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Paro Anand

By Shreekumar Varma ; Kalpish Ratna; Zai Whitaker; Anushka Ravishankar
Puffin Books, New Delhi, 2006, 2006, 2006, 2005, pp. 216, pp. 287, pp. 60, pp. 103, Rs. 175.00, Rs. 375.00, Rs. 150.00, Rs. 155.00

By Andreas Steinhofel and Anjatuckermann
Tara Publications, Delhi, India, 2004, Rs. 175.00

VOLUME XXX NUMBER 11 November 2006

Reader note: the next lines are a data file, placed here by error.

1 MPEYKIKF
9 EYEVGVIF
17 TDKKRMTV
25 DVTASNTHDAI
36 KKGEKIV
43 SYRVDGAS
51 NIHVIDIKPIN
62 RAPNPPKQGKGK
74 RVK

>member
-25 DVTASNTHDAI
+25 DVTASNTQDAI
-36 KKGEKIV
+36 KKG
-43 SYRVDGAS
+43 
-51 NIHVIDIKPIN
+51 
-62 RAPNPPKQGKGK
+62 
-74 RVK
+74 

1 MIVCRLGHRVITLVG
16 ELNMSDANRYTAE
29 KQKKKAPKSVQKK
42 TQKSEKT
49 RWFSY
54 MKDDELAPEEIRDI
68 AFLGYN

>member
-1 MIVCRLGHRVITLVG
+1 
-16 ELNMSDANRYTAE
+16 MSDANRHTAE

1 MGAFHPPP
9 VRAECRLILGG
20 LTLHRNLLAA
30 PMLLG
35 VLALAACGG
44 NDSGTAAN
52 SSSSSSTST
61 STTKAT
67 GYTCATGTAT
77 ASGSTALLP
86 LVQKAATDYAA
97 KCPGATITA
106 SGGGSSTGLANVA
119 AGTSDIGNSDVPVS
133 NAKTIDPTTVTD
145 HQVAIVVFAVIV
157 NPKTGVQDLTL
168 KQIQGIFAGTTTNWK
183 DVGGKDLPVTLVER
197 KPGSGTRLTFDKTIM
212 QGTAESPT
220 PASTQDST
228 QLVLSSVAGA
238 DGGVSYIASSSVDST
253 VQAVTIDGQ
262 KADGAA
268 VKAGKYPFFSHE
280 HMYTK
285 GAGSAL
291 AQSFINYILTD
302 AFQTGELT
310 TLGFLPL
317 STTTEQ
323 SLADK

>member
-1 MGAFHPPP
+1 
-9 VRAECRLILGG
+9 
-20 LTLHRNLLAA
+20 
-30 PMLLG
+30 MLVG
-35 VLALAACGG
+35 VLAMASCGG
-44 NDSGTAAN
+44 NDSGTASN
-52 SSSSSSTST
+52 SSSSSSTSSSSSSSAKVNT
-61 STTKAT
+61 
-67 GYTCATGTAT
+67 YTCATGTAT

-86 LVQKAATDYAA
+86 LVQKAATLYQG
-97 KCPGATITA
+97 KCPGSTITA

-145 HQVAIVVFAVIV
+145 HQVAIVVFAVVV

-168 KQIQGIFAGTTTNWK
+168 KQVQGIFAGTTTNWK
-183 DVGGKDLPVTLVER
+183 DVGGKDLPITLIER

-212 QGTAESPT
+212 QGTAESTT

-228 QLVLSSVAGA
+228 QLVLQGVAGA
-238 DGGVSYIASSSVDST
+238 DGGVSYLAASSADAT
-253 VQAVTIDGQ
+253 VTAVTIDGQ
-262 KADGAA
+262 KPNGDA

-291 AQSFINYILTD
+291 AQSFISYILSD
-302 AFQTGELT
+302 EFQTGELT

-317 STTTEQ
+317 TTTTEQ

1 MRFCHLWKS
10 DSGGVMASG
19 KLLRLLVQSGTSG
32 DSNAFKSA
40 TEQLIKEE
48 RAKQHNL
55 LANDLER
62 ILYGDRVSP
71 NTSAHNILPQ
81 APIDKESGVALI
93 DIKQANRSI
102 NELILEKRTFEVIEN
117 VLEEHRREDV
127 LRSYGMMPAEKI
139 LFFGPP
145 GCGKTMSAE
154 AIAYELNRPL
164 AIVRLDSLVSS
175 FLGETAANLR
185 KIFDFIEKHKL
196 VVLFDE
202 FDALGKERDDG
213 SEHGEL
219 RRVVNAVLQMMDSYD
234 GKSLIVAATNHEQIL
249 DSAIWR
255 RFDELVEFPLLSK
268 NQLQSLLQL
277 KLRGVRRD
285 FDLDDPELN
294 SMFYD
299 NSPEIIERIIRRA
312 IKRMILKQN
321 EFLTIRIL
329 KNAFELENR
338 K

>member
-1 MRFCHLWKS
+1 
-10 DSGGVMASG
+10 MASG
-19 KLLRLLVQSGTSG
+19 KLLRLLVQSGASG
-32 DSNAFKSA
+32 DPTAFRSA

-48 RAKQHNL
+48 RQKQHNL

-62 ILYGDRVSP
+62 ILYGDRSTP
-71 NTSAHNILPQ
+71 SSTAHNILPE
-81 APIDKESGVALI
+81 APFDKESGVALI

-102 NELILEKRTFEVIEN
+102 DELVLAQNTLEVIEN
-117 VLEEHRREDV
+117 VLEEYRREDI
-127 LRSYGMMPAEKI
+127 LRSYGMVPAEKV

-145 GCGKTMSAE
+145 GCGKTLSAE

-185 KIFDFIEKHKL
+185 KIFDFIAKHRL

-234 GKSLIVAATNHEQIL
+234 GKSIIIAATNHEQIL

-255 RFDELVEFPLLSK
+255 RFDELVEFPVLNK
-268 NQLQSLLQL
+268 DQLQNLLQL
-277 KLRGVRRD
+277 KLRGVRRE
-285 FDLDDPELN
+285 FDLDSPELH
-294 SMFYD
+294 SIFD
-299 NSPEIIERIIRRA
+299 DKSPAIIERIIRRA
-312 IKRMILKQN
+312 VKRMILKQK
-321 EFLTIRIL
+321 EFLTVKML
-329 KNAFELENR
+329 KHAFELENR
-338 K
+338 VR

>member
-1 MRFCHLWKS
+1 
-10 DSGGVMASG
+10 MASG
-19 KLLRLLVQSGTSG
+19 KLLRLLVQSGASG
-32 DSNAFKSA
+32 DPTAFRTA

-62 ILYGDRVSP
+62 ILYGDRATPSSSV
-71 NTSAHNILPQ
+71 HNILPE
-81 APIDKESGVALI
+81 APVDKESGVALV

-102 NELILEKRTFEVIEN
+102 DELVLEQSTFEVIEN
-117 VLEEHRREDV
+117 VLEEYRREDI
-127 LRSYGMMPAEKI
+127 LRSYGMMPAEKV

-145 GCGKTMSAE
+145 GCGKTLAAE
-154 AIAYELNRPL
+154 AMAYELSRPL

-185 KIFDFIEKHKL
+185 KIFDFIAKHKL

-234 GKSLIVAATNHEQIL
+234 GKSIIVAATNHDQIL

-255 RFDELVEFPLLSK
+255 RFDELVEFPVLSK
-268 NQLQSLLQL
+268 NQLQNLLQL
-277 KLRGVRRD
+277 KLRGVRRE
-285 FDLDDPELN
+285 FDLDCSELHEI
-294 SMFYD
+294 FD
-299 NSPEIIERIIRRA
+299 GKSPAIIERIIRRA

How should I start? You’ve caught me a bit off-guard… So starts David’s first letter to Mona in David Days And Mona Nights by Andreas Steinhofel and Anja Tuckermann. So starts my article. How and where do I start seems a good beginning for each of the books rainbowing my table right now. Each calls for attention, space and its rightful place at the very top of the article—to be the crowning glory.   Each one deserves to be there too. I have spent the past many days delving deeply between each cover, trying to forget the deadline closing in. But I didn’t want to rush through any one of them. For, as Ammoomma warns in Devil’s Garden by Shreekumar Varma, “Don’t miss the details, if you jump in and try to speed up the tale, you’ll lose the juice.” “Lose the juice?!”   “These stories are precious records of unusual people. You must give them enough value, and you must imbibe them. You must never rush me!” Let me start then, by saying that with this bouquet, the health of children’s literature seems to be blossoming. Each one is different, delightful, daring and also beautifully produced and packaged. Each one deserves to be savoured slowly, delectably.   Nyagrodha – The Ficus Chronicles by Kalpish Ratna is an amazing redention of the oft-told Panchatantra. But told, this time around, with a punch and zest that are the trademark of the two authors, Ishrat Syed and Kalpana Swaminathan whose near anagram – ‘Kalpish Ratna’ translates as ‘the pleasures of imagination.’ A term that really does describe the book. Straddling, as it does, the long ago world of Vishnu Sharman and the frenetic lives of today, the frame for the stories is not the dunderhead princes or of a desperate king in search of suitable education for his sons, but rather, three children and a monkey who step off a train at an unexpected halt. Three separate, desperate lives, entwined by the need to break away. And what a break they get when they join forces and enter a magical world of good and evil, talking animals, evil plots, seeds of suspicion, gullible kings and much, much more. There are the ‘familiars’, the blue jackal, the monkey with its tail in a wedge. But there are some very unexpected twists that Vishnu Sharman may wish he’d thought of ...

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